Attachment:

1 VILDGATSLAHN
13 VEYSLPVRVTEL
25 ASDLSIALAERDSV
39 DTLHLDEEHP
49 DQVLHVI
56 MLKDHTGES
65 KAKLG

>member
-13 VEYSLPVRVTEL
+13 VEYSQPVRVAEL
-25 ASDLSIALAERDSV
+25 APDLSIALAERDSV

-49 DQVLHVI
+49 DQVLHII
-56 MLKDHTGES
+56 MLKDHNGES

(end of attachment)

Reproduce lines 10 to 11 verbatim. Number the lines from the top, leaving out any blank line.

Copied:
+13 VEYSQPVRVAEL
-25 ASDLSIALAERDSV